As for the Death Eater? He went off to trick or treat in our building with a friend from next door — without me or any other grownup. For the first time in what–twelve years?–I did not traipse around with a gaggle of costumed children on Halloween night.  I stayed home and answered the door to tricksytreaters, gazed out the window at the water, and clicked endlessly into facebook, where, in my other world, Halloween has pretty much been cancelled, or at very least, postponed.

I won’t make a joke about Thanksgiving turkeys this year being stuffed with Halloween candy; instead, I’ll talk about missing. My sister said to me once that basically she just doesn’t let herself think about how much she misses us, and I told her that it’s the same for me: I put all my “missing” in a separate little box and try to ignore it.

But at times like these – which I think you could pretty much call a crisis  –  that little box breaks open and I can think only about what’s happening not here.

The thing about this expat life? Sometimes it’s fine being far away.

And sometimes? It’s not.





Continue Reading · on October 31, 2012 in Abu Dhabi, expat, family, Kids, NYC

Happy High Fructosaween

We’ve read about it in books (thank you Michael Pollan et al); we saw the scary movie (Food, Inc., anyone?); but the whole high-fructose thing came thudding home last night when the boys lugged home their Halloween goody bags.

I don’t remember the Halloween bags of my youth being quite so massive, and my suspicions were borne out this afternoon when Liam and I weighed his bag (already pillaged repeatedly by Husband, jonesing for KitKats and Tootsie Rolls).


“Wow,” said Liam. “That’s a tenth my body weight.”

5.5 pounds of high fructose corn syrup, packaged in a variety of nutted and nutless foil wrappers.  No way on god’s green earth did I get more than five pounds of candy in my suburban trick-or-treating days.

I watched last night as the kids trick or treated: people just shoveled candy, literally by the fistful, into the waiting goody bags.  Some woman handed out mini-decks of cards and I thought there was going to be a riot: NO CHOCOLATE?

Did I really grow up such a long time ago – before the invention of high fructose corn syrup?  Was there a pre-HFC time? Well, yes in fact, there was, and yes, in fact, I was doing the Halloween rounds before HFC found its way into all manner of goodies.

Back in those tasteless, pre-HFC days, we traipsed around our neighborhood at night: there was the thrill of dodging crazy Mrs. Henderson’s house, with its droopy pine trees,  but even the most familiar houses looked scary in the dark. Pathetic innocents that we were, we didn’t even realize that we were being gypped by being given only two small candy bars, or one lollipop.

Not only do my urban children go tricksy-treating in the safely lit spaces of apartment buildings, it’s still light outside when they start their rounds. Where’s the fun in that?  Daylight savings time, you’ll remember, used to start before Halloween weekend, but now it starts the weekend after.  A parent friend insisted that daylight savings time got pushed back due to pressure from the candy lobbyists, which I claimed was some kind of black-helicopter paranoia…but actually? Those purveyors of HFC-laced treats did exert some pressure on Congress to change the light-law—they insisted it was for safety, but of course, more trick or treating time means more time for candy consumption, right?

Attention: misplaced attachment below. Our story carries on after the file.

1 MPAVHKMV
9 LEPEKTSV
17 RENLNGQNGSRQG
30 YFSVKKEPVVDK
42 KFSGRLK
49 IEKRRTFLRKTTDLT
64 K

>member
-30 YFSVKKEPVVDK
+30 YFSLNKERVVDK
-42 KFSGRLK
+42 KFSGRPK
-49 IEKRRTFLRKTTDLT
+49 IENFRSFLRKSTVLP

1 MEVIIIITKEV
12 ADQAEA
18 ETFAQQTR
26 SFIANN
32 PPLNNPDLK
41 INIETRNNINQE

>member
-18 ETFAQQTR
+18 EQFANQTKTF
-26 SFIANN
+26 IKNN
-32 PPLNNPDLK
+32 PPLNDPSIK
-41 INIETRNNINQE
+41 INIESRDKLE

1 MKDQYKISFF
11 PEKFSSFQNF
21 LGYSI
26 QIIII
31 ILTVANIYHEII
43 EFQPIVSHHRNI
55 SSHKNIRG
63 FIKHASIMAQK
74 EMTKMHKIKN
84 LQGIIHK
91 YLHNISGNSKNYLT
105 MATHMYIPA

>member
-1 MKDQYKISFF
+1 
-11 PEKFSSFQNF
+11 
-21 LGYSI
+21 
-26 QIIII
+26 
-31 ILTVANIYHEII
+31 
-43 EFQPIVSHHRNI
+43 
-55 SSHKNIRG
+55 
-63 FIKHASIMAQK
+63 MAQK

All I know is that in my apartment are two five-pound bags of candy, which is sort of like using a brick of heroin as a doorstop in a Keith Richards hotel room, circa 1975.  Who could resist?

Five and a half pounds.

That’s a lotta corn.

Continue Reading · on November 1, 2010 in Children, food, NYC

Cookies versus Costumes…My Line in the Sand

My mom always made our Halloween costumes. Sometimes that led to bad suggestions (Mrs Olsen the coffee lady, anyone?) but mostly we ended up with versions of vampires, cats, bats, hobos (does anyone still do “hobo” anymore?), pirates, and so on. But as I remember it, we almost never got “store-bought” costumes–which explains, I think, why I feel so conflicted about the fact that this Halloween, the boys will be dressed in head-to-toe polyester (let’s stay away from live flames, okay, boys?); costumes that are pretty much devoid of originality and creativity.


The costume discussion started strong: Caleb thought maybe he’d be a dead Easter Bunny (skeleton suit, black bunny ears), then a skeleton pirate (skeleton suit, pirate hat); and Liam thought he’d create some wildly complex character out of some Japanese card deck–a cross between Mad-Eye Moody, a spy, and a ninja, but with a fedora.

Then mistakes were made. Each boy was taken to the costume store to find the components of these costumes…Caleb saw a ninja sword (five bucks) and that was that: all he cared about was finding some kind of costume that would let him carry the sword.  Liam saw the “Emperor of Doom” package and was entranced by a costume that had a medallion and a skeleton mask and a sword.

I tell myself “I’m a working mom, I just don’t really have time to make costumes…” (as if non-working moms somehow do have time whip up magical costumes with just a few waves of the glue gun) but my guilt at letting my kids wear such generic crap was not assuaged until I found myself at 10pm the other night baking both banana bread and chocolate chip cookies for school bake sales.

Crazy, right? Just go buy some cookie mix, or take some advice from the working-mom narrator of I Don’t Know How She Does It: in the opening scene of the book, she is gently smashing the crusts of store-bought pies in order to make them look like home-made, for a school bake sale.

So that’s it. I’ve discovered my line in the sand: store-bought costumes are okay. Store-bought bake sale items aren’t. Doesn’t mean I don’t feel twinges of guilt about the Emperor of Doom marching around in his shiny black poly-blend costume, but hey. Something’s gotta give–costumes, bake sales, getting my own work done (hahahaha fat chance)…At least they’re eating homemade cookies (whole wheat flour! no preservatives!) while they march around in outfits that, if they leave them on too long, will probably give them both a rash.

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Continue Reading · on October 30, 2010 in Children, Kids